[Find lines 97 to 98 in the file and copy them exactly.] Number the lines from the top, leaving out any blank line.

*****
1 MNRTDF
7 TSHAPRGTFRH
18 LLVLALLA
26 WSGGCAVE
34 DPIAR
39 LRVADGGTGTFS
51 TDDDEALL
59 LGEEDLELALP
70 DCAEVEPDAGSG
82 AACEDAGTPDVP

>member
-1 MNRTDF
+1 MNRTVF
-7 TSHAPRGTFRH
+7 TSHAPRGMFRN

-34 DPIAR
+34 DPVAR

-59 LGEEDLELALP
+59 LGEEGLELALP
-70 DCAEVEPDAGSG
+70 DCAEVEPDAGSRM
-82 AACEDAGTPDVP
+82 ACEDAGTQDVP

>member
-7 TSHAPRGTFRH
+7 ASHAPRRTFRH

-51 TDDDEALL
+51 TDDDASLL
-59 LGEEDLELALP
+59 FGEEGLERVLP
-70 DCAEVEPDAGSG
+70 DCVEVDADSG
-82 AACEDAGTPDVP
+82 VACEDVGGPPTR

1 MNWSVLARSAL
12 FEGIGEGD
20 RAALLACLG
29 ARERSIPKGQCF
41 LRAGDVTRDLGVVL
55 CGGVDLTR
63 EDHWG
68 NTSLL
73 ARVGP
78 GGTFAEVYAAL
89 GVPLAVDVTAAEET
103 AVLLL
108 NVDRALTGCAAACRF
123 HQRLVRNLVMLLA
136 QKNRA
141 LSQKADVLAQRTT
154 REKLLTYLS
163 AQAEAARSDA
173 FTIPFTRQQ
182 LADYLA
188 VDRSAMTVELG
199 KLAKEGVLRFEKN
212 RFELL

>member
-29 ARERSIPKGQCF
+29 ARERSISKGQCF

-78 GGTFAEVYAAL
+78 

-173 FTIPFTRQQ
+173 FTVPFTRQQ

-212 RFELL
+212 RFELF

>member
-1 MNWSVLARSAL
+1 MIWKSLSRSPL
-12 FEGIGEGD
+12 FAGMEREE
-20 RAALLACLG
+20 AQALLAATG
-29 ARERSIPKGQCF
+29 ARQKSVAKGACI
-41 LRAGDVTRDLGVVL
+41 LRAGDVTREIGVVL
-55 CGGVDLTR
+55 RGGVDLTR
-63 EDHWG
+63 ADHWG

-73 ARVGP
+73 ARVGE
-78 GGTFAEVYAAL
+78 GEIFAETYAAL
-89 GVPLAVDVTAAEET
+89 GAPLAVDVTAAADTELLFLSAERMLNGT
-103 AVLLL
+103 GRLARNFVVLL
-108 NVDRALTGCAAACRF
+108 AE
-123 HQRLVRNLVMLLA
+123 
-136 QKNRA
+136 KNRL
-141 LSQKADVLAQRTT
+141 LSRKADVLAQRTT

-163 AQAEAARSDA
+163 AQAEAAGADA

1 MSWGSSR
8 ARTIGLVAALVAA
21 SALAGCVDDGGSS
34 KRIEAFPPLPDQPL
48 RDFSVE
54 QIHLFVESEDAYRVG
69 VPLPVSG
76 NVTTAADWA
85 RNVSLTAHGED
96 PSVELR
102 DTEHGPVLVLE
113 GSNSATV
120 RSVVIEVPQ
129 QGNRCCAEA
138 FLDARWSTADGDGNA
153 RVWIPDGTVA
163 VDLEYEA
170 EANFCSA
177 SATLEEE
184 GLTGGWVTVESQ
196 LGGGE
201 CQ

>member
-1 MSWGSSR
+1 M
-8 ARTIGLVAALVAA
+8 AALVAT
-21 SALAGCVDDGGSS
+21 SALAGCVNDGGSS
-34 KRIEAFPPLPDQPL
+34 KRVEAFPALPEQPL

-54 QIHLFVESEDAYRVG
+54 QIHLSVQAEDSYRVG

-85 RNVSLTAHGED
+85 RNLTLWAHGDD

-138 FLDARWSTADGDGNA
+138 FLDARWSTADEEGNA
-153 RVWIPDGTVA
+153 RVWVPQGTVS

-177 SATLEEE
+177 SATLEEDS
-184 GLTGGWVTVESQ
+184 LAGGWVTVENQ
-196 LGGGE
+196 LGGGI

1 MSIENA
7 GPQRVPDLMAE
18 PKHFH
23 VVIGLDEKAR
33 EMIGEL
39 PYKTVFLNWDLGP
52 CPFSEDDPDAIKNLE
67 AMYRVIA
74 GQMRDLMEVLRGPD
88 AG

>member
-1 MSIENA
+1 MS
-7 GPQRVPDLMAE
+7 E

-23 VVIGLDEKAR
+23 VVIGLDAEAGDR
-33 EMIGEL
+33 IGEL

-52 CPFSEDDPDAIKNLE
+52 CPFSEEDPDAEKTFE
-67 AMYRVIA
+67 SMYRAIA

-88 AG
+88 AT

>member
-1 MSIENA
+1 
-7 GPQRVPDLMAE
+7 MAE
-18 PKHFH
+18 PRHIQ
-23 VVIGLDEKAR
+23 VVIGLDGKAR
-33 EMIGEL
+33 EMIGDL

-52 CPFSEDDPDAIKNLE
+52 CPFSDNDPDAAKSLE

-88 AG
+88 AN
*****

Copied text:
+141 LSRKADVLAQRTT

-163 AQAEAARSDA